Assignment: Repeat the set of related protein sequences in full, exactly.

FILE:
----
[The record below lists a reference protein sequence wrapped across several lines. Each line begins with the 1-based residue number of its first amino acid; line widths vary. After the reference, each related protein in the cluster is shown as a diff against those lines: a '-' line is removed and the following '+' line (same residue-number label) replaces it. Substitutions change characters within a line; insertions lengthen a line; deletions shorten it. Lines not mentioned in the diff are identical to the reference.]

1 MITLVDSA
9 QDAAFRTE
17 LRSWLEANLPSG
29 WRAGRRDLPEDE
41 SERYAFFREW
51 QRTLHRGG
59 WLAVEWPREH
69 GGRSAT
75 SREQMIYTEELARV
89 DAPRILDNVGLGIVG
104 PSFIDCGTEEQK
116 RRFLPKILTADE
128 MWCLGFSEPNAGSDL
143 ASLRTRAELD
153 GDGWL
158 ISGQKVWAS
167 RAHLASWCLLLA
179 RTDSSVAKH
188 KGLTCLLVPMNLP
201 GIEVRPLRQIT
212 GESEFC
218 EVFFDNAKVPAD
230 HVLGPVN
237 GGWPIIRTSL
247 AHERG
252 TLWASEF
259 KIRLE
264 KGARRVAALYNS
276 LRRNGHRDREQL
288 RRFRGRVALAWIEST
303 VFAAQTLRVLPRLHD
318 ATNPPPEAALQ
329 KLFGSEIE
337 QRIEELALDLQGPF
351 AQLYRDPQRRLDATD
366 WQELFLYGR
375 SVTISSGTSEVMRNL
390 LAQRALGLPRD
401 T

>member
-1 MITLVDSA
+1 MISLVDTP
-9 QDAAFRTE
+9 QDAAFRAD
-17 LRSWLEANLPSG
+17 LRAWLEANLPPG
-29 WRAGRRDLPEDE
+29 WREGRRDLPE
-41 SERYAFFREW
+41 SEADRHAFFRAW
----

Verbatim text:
[The record below lists a reference protein sequence wrapped across several lines. Each line begins with the 1-based residue number of its first amino acid; line widths vary. After the reference, each related protein in the cluster is shown as a diff against those lines: a '-' line is removed and the following '+' line (same residue-number label) replaces it. Substitutions change characters within a line; insertions lengthen a line; deletions shorten it. Lines not mentioned in the diff are identical to the reference.]

1 MITLVDSA
9 QDAAFRTE
17 LRSWLEANLPSG
29 WRAGRRDLPEDE
41 SERYAFFREW
51 QRTLHRGG
59 WLAVEWPREH
69 GGRSAT
75 SREQMIYTEELARV
89 DAPRILDNVGLGIVG
104 PSFIDCGTEEQK
116 RRFLPKILTADE
128 MWCLGFSEPNAGSDL
143 ASLRTRAELD
153 GDGWL
158 ISGQKVWAS
167 RAHLASWCLLLA
179 RTDSSVAKH
188 KGLTCLLVPMNLP
201 GIEVRPLRQIT
212 GESEFC
218 EVFFDNAKVPAD
230 HVLGPVN
237 GGWPIIRTSL
247 AHERG
252 TLWASEF
259 KIRLE
264 KGARRVAALYNS
276 LRRNGHRDREQL
288 RRFRGRVALAWIEST
303 VFAAQTLRVLPRLHD
318 ATNPPPEAALQ
329 KLFGSEIE
337 QRIEELALDLQGPF
351 AQLYRDPQRRLDATD
366 WQELFLYGR
375 SVTISSGTSEVMRNL
390 LAQRALGLPRD
401 T

>member
-1 MITLVDSA
+1 MISLVDTP
-9 QDAAFRTE
+9 QDAAFRAD
-17 LRSWLEANLPSG
+17 LRAWLEANLPPG
-29 WRAGRRDLPEDE
+29 WREGRRDLPE
-41 SERYAFFREW
+41 SEADRHAFFRAW